Mark Miodownik is the UCL Professor of Materials & Society. For more than twenty years he has championed materials science research that links to the arts and humanities, medicine, and society. This culminated in the establishment of the UCL Institute of Making, where he is a director and runs the research programme. Mark also recently set up the Plastic Waste Innovation Hub to carry our research into solving the environmental catastrophe of plastic waste.
Mark is the multi-award winning author of New York Times bestselling book Stuff Matters and he regularly presents BBC TV and radio programmes on materials science and engineering including the Dare to repair series on BBC Radio 4. In 2014 he was elected a fellow of the Royal Academy of Engineering and in 2018 he was awarded an MBE for services to materials science, engineering and broadcasting.
As well as working on the Eliminating Waste workstream of the Tesco partnership, at the World Wildlife Fund UK Paula provides internal and external technical expertise on materials issues including plastics, with her policy and advocacy work focusing more broadly on resources and waste.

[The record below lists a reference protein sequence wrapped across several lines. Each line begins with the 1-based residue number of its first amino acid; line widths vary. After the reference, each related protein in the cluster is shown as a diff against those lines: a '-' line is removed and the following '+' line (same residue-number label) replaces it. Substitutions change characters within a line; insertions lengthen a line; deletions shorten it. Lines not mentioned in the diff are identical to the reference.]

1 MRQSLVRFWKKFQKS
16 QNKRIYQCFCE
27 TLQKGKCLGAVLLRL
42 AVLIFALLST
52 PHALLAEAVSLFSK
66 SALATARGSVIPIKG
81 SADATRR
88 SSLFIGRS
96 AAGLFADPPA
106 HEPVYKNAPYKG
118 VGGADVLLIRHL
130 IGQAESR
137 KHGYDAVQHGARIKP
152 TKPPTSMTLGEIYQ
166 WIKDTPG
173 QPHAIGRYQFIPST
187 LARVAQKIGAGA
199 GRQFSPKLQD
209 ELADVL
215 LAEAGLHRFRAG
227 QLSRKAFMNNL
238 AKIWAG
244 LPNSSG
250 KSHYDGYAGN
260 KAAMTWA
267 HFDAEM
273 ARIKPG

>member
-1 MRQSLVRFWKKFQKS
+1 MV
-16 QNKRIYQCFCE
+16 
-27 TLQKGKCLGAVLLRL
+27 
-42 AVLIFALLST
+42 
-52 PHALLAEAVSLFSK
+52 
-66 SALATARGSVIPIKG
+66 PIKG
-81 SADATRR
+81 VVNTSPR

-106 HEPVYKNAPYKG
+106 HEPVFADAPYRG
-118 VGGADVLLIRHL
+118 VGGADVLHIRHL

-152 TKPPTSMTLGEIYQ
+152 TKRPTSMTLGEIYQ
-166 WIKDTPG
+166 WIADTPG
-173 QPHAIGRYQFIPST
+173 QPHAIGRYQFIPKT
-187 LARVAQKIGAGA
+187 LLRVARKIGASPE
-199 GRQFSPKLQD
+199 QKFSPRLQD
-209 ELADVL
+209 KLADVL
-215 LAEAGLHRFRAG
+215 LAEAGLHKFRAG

She is the current chair of the Wildlife and Countryside Link’s Resources and Waste Working Group and sits on several advisory groups including UKRI’s Smart Sustainable Plastic Packaging Advisory Group. Her background is in packaging and product development, working at several touchpoints of the packaging supply chain and within FMCG and retail for over 20 years at businesses including Proctor & Gamble, Sainsbury’s, Marks & Spencer and Pret.
Following a career in Quality Assurance within Aerospace Engineering, Paul has worked within retail quality assurance and compliance for over 20 years.
Today, Paul heads up the Quality Assurance Team at Toolstation, who have around 500 stores. Toolstation being one of the fastest growing retailers, his role covers quality assurance, legal compliance, ethical sourcing and environment with environmental, social, and corporate governance and sustainability being the central to his role. Toolstation is part of Travis Perkins PLC the UK's largest builders merchant and Paul is part of the Responsible Sourcing team.